The One-Two Punch Potential of Mid-Cap StocksSheaff Briefs Editor
Market capitalization? Just a fancy name for a straightforward concept, says Investopedia.com. The market value of a company’s outstanding shares is calculated by taking the stock price and multiplying it by the total number of shares outstanding. (It’s a misconception that the higher the stock price, the larger the company, Investopedia goes on to explain; the true value is affected by the number of outstanding shares each company has in addition to its price.)
Used to be, stocks fell into one of only three categories: small, medium, and large. Today, analysts refer to companies (from smallest to biggest) as:
- Micro cap—$50–300 million
- Small cap—$300 million–$2 billion
- Mid cap—$2 billion–$10 billion
- Large cap—$10 billion to $200 billion
- Mega cap—$200 billion and up
The size categories continue to evolve over time. In the early 1980s, Investopedia notes, if a company had a market capitalization of $1 billion, it would have been considered large; today it’s counted as a small cap.
While reminding investors that past performance is no guarantee of future results, the past performance of midcap stocks deserves our attention, says Sheaff Brock Director Jim Murphy. Why?
Midcaps have outperformed both their smaller and bigger cousins, and with less risk.¹ Yet, Murphy explained to our SheaffBriefs editor, only a little over half of midcap stocks are represented today in exchange-traded funds (ETFs) and mutual funds—which hold 25% of the overall world capitalization.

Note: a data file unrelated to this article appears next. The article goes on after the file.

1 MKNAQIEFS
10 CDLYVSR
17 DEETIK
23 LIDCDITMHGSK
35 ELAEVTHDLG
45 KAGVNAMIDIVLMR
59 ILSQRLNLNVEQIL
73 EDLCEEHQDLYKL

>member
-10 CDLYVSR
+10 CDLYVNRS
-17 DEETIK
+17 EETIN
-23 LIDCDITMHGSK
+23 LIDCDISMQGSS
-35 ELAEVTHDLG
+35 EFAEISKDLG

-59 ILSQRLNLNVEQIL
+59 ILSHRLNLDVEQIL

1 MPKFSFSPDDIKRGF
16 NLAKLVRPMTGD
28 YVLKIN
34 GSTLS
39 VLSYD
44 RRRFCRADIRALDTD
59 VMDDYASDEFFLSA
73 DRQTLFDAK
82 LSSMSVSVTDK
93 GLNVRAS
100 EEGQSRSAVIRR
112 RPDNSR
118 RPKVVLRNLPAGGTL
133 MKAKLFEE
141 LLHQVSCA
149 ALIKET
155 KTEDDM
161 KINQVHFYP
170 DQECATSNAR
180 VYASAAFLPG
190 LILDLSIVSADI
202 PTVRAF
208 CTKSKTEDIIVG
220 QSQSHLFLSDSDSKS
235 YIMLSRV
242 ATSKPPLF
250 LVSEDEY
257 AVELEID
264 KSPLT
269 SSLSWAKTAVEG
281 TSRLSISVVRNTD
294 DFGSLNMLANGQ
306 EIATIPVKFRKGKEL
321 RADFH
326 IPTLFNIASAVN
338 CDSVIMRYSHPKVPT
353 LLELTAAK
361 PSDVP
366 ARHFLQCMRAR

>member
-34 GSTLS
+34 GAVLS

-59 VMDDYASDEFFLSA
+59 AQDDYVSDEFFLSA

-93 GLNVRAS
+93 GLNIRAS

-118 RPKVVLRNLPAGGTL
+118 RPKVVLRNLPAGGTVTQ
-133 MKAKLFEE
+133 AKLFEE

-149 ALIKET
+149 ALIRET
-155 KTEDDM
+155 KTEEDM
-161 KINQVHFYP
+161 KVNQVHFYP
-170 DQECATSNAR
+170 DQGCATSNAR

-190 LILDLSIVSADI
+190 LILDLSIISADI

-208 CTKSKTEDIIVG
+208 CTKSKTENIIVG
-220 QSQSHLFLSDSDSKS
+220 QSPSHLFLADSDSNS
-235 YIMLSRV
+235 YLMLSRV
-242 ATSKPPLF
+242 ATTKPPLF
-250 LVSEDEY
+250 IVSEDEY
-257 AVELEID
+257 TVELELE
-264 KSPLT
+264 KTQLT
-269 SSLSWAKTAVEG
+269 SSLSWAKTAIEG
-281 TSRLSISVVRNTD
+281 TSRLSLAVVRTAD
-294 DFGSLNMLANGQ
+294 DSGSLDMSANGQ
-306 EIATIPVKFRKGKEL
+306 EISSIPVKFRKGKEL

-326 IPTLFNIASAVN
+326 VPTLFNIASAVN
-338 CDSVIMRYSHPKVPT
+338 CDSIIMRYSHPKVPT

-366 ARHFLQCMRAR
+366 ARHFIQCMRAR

Murphy considers midcaps as having potential to deliver a “one-two punch.” What does he mean by that? Midcaps have:
- Potential for growth and nimbleness of small caps
- The ease of access to capital (plus the mature management teams) of large caps
Have those factors proven advantageous over time? Looking at the twenty-year timeframe from 1995 to 2015, we can see, as Murphy points out:
- Midcaps outperformed both large and small caps¹
- Midcaps had a better risk-adjusted return than large and small caps (measured using the Sharpe Ratio to divide average return by standard deviation)²
Should our new U.S. administration’s policies result in rising interest rates, inflation, and a stronger U.S. dollar, Murphy notes, midcaps could be ideally positioned to benefit.
- Historically higher interest rates have tended to hurt small cap stocks hardest
- Large caps tend to be multi-national and may be hurt most by a strengthening dollar (midcaps are largely domestic, with more options to obtain funding)
Sharing the advantages of both larger and smaller stocks, midcaps may be poised to deliver a true one-two punch!
¹ Performance Return; FTSE Russell: last 10 years’ performance ending Dec 2016, Russell 2000 Small Cap Index, Russell Mid Cap Index, and Russell Mega Cap Index.
² Sharpe Ratio; Morningstar: last 10 years ending Dec 2016, Russell 2000 Small Cap, Russell Mid Cap Index, and Russell Mega Cap Index.